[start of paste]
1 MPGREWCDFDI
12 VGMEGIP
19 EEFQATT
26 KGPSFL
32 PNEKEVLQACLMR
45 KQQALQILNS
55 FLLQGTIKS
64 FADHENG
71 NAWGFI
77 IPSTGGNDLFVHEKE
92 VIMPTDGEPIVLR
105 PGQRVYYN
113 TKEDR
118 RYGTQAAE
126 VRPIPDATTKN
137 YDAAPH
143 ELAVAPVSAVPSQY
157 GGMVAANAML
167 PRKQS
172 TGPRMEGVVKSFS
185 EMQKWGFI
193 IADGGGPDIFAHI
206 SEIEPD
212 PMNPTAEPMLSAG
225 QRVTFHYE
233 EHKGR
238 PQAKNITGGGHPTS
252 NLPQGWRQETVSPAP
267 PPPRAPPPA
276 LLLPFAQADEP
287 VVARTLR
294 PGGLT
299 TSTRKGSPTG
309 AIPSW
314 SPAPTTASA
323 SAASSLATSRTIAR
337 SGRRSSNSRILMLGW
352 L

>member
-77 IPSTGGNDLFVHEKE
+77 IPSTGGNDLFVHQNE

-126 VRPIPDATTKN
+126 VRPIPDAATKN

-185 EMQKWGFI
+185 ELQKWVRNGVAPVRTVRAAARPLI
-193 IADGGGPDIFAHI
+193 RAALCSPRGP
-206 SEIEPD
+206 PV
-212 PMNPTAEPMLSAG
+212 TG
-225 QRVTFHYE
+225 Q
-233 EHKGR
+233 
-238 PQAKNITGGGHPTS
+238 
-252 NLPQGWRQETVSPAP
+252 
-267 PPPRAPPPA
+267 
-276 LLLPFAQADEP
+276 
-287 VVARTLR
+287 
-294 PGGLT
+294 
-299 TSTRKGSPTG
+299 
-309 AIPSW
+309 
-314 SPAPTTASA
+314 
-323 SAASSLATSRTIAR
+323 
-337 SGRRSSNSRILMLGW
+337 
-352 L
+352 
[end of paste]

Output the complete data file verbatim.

1 MPGREWCDFDI
12 VGMEGIP
19 EEFQATT
26 KGPSFL
32 PNEKEVLQACLMR
45 KQQALQILNS
55 FLLQGTIKS
64 FADHENG
71 NAWGFI
77 IPSTGGNDLFVHEKE
92 VIMPTDGEPIVLR
105 PGQRVYYN
113 TKEDR
118 RYGTQAAE
126 VRPIPDATTKN
137 YDAAPH
143 ELAVAPVSAVPSQY
157 GGMVAANAML
167 PRKQS
172 TGPRMEGVVKSFS
185 EMQKWGFI
193 IADGGGPDIFAHI
206 SEIEPD
212 PMNPTAEPMLSAG
225 QRVTFHYE
233 EHKGR
238 PQAKNITGGGHPTS
252 NLPQGWRQETVSPAP
267 PPPRAPPPA
276 LLLPFAQADEP
287 VVARTLR
294 PGGLT
299 TSTRKGSPTG
309 AIPSW
314 SPAPTTASA
323 SAASSLATSRTIAR
337 SGRRSSNSRILMLGW
352 L

>member
-77 IPSTGGNDLFVHEKE
+77 IPSTGGNDLFVHQNE

-126 VRPIPDATTKN
+126 VRPIPDAATKN

-185 EMQKWGFI
+185 ELQKWVRNGVAPVRTVRAAARPLI
-193 IADGGGPDIFAHI
+193 RAALCSPRGP
-206 SEIEPD
+206 PV
-212 PMNPTAEPMLSAG
+212 TG
-225 QRVTFHYE
+225 Q
-233 EHKGR
+233 
-238 PQAKNITGGGHPTS
+238 
-252 NLPQGWRQETVSPAP
+252 
-267 PPPRAPPPA
+267 
-276 LLLPFAQADEP
+276 
-287 VVARTLR
+287 
-294 PGGLT
+294 
-299 TSTRKGSPTG
+299 
-309 AIPSW
+309 
-314 SPAPTTASA
+314 
-323 SAASSLATSRTIAR
+323 
-337 SGRRSSNSRILMLGW
+337 
-352 L
+352 